- A married daughter is not allowed to visit her parents’ house on the first day, as this is believed to bring bad luck to the parents, causing economic hardship for the family.
- The cry of a child is believed to bring bad luck to the family, so parents do their best to keep children from crying by whatever means possible.
- Breaking tools or other equipment during this period is associated with a loss of wealth.
- Do not visit the hospital except in cases of extreme emergency.
- Take care not to have your pocket picked, as this is believed to having your whole wealth in the coming year stolen.
- Do not lend on New Year’s Day, and all debts have to be paid by New Year’s Eve.
- The rice jar must be full as having no rice to cook during the New Year period is an ill omen.
- Don’t give certain gifts, like clocks, scissors, and pears, as they have a bad meaning in Chinese culture.
What do Chinese do during Chinese New Year Festivities?
Chinese New Year is a time to honour the elders. The Chinese will visit their relatives, starting with the oldest members of their extended families.
Visits typically from morning until evening.
The younger generation with their families will make rounds bearing gifts and wishes.
Many times dinners are also held in honour of senior members of the family.
Why do Chinese gamble during Chinese New Year Festivities?
Chinese people love all forms of gambling. For families to amuse themselves, betting in games such as mahjong and various card games is common.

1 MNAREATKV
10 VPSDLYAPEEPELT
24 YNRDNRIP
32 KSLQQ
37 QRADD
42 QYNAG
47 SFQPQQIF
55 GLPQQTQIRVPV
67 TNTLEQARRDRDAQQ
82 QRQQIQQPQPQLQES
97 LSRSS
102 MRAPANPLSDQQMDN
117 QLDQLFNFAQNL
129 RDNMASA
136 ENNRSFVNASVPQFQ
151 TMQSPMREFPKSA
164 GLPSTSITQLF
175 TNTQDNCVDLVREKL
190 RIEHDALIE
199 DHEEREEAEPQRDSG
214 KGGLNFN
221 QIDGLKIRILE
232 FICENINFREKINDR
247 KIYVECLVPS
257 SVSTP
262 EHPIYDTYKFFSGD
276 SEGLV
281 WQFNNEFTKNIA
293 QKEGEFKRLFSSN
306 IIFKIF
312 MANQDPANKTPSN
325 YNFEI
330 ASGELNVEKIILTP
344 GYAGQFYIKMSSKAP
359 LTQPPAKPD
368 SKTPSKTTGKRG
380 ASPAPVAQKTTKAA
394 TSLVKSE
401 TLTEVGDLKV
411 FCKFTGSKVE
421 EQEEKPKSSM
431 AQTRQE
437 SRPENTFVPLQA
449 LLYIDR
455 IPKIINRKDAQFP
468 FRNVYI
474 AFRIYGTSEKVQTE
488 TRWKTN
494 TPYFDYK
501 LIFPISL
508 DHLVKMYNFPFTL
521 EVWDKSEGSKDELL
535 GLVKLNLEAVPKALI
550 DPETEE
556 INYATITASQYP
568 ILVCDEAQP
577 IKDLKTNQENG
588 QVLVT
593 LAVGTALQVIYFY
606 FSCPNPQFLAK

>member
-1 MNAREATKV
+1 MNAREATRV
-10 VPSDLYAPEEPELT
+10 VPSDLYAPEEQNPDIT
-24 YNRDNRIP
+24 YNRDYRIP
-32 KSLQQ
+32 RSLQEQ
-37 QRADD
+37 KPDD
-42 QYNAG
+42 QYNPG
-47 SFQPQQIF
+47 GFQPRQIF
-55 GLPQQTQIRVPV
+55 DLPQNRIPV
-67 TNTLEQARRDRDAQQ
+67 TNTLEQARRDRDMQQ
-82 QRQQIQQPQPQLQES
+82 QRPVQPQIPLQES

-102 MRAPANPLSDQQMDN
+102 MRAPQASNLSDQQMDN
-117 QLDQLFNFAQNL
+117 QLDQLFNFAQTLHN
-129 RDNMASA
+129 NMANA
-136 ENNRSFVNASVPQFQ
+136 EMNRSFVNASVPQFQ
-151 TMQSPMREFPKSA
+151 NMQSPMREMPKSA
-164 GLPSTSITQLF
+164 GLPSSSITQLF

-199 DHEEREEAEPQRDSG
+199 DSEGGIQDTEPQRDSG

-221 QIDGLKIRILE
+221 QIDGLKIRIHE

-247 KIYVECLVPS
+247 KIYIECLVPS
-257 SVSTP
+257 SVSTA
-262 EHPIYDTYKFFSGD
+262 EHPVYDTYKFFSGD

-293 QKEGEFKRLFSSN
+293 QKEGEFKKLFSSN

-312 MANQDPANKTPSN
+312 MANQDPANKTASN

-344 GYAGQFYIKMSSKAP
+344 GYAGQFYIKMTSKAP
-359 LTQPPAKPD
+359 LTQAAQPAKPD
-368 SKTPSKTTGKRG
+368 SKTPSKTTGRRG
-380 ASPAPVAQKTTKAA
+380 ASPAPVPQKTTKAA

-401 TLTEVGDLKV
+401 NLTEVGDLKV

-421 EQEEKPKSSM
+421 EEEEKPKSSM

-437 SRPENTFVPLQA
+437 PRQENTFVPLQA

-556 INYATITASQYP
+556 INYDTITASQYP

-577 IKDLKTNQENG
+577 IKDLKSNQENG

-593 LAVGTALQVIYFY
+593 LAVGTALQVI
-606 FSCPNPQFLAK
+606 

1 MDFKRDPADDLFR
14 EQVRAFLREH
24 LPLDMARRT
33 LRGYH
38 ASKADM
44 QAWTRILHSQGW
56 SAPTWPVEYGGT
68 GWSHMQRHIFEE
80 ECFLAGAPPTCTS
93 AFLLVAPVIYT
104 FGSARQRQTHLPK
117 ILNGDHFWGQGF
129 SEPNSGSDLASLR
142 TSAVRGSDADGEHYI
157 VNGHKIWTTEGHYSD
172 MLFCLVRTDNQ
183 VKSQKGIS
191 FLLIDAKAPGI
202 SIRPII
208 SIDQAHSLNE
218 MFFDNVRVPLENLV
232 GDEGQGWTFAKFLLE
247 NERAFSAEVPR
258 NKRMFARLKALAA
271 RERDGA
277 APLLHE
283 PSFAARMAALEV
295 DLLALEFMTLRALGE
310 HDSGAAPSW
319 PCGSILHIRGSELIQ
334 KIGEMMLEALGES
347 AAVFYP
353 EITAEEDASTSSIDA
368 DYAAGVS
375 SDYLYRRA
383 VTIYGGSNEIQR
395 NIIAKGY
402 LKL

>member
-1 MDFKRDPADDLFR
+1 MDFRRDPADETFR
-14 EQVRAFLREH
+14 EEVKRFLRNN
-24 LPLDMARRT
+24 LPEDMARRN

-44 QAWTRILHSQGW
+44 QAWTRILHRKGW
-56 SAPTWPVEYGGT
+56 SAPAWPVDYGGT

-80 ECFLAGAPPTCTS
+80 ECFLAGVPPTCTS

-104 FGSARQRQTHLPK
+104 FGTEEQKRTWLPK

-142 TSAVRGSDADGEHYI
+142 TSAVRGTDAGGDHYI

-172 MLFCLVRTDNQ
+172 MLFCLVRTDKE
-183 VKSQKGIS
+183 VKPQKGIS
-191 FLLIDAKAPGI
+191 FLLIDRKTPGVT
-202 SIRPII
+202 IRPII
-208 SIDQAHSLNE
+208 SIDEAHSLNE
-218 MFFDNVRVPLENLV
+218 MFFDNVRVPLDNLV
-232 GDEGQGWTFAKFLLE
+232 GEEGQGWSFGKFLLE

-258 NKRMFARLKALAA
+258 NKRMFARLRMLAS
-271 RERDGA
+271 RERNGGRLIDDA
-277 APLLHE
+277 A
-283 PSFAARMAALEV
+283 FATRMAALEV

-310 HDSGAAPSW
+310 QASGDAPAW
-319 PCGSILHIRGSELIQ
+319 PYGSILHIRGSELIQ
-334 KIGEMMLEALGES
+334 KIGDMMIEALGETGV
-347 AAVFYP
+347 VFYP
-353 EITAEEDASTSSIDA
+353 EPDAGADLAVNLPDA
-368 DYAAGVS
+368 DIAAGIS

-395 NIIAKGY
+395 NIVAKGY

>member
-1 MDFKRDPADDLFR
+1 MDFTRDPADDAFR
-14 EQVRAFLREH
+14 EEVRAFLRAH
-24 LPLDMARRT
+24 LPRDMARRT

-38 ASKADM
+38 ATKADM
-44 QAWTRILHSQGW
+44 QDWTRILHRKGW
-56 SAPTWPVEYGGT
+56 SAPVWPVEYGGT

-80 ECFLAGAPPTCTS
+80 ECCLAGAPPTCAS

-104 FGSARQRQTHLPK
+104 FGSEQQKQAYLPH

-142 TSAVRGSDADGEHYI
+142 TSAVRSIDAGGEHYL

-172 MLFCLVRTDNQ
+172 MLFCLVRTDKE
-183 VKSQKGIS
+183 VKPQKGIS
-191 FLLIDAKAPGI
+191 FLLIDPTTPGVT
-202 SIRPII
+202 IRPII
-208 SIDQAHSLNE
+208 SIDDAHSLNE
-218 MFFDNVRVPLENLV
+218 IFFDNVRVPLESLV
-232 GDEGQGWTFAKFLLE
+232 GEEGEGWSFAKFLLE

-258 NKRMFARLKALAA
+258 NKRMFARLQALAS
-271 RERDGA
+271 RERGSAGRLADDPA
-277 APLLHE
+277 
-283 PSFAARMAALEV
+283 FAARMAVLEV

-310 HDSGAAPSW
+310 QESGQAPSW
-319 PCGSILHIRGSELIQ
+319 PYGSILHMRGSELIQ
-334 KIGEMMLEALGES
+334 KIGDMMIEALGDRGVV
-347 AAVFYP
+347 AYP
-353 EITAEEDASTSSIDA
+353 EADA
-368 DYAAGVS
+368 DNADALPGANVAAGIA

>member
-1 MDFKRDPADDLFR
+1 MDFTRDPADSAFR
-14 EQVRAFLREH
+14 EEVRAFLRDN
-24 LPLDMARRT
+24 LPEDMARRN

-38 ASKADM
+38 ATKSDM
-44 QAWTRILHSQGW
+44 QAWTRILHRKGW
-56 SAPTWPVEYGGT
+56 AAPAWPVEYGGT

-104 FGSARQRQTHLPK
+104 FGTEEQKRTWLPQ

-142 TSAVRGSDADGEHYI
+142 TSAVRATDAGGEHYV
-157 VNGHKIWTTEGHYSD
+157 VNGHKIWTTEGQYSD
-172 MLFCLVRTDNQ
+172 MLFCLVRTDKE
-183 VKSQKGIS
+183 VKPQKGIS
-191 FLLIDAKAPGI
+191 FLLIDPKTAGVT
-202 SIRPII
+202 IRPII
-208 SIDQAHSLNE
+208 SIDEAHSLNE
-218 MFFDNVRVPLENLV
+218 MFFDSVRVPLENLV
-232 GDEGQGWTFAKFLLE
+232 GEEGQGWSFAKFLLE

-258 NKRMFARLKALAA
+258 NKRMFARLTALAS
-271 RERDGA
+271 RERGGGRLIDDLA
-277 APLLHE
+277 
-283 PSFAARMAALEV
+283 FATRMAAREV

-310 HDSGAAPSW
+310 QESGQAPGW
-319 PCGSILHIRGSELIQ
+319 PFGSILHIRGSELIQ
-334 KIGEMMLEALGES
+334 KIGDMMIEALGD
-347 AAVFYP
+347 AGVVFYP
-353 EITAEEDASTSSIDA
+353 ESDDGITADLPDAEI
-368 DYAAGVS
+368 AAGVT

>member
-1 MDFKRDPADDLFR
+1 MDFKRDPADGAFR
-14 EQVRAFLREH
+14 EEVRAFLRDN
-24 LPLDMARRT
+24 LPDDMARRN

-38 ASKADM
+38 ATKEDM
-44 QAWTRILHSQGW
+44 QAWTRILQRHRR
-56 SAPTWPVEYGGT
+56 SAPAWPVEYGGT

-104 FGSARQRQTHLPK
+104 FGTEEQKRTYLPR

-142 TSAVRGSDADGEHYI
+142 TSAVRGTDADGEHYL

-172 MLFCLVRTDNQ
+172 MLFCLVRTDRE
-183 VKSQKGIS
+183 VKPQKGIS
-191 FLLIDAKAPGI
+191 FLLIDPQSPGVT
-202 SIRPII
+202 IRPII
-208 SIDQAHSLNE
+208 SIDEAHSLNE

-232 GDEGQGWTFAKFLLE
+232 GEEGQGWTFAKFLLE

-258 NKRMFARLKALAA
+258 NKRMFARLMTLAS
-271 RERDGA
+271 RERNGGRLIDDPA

1st day of 1st lunar month – Chinese New Year (Jan. 25, 2020)
Softly enter the First Day of Chinese New Year.
After the midnight firecrackers and laughter, New Year’s Day is generally a quiet affair.
People emerge quietly from their homes, dressed in new clothes, and are on their best behaviour.
No one works, cooks, or cleans.
Unlucky words are avoided at all costs—no swearing or uttering of foul language and negativity.
After the meal, it is the happiest time for the younger generations, because they can get red envelopes from the older generations.
What are the Chinese New Year Wishes?
The children and younger family members will greet their elders with a hearty “Keong Hee Huat Chye,” which means “congratulations and prosperity” on the 1st. Day of Chinese New Year.
In return, the children and single unmarried adults will receive lucky red packets (and pow) containing cash from parents, married family members, and friends.
Chinese New Year Greetings
Nowadays, some Chinese prefer to say “Xin Nian Kuai Le,” which simply means Happy New Year instead of focusing on the spirit of togetherness rather than more material gains.